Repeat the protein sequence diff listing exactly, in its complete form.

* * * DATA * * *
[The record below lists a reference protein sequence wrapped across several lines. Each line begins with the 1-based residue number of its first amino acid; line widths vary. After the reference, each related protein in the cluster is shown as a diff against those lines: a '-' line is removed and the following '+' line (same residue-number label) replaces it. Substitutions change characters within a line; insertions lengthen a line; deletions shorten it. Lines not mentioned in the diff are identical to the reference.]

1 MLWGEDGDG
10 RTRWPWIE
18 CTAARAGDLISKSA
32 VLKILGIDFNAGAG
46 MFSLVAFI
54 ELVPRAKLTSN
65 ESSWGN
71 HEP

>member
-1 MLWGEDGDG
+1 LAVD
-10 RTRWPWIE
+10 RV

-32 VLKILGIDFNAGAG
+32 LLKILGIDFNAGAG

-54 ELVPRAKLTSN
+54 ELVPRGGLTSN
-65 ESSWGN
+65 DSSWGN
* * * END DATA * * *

[The record below lists a reference protein sequence wrapped across several lines. Each line begins with the 1-based residue number of its first amino acid; line widths vary. After the reference, each related protein in the cluster is shown as a diff against those lines: a '-' line is removed and the following '+' line (same residue-number label) replaces it. Substitutions change characters within a line; insertions lengthen a line; deletions shorten it. Lines not mentioned in the diff are identical to the reference.]

1 MLWGEDGDG
10 RTRWPWIE
18 CTAARAGDLISKSA
32 VLKILGIDFNAGAG
46 MFSLVAFI
54 ELVPRAKLTSN
65 ESSWGN
71 HEP

>member
-1 MLWGEDGDG
+1 LAVD
-10 RTRWPWIE
+10 RV

-32 VLKILGIDFNAGAG
+32 LLKILGIDFNAGAG

-54 ELVPRAKLTSN
+54 ELVPRGGLTSN
-65 ESSWGN
+65 DSSWGN